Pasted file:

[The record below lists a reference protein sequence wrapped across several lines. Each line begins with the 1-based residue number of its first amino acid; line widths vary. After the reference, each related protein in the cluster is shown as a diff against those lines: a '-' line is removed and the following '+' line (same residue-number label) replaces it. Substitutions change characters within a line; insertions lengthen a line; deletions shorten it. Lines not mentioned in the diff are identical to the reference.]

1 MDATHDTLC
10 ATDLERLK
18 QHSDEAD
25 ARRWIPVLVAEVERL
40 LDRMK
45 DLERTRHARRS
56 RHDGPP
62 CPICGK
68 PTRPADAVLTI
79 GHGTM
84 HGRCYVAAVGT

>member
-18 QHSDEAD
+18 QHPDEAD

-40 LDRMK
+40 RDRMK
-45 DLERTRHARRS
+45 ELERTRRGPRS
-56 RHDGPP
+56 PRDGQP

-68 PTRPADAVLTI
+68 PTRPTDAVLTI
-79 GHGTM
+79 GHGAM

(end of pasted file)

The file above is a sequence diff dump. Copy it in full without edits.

[The record below lists a reference protein sequence wrapped across several lines. Each line begins with the 1-based residue number of its first amino acid; line widths vary. After the reference, each related protein in the cluster is shown as a diff against those lines: a '-' line is removed and the following '+' line (same residue-number label) replaces it. Substitutions change characters within a line; insertions lengthen a line; deletions shorten it. Lines not mentioned in the diff are identical to the reference.]

1 MDATHDTLC
10 ATDLERLK
18 QHSDEAD
25 ARRWIPVLVAEVERL
40 LDRMK
45 DLERTRHARRS
56 RHDGPP
62 CPICGK
68 PTRPADAVLTI
79 GHGTM
84 HGRCYVAAVGT

>member
-18 QHSDEAD
+18 QHPDEAD

-40 LDRMK
+40 RDRMK
-45 DLERTRHARRS
+45 ELERTRRGPRS
-56 RHDGPP
+56 PRDGQP

-68 PTRPADAVLTI
+68 PTRPTDAVLTI
-79 GHGTM
+79 GHGAM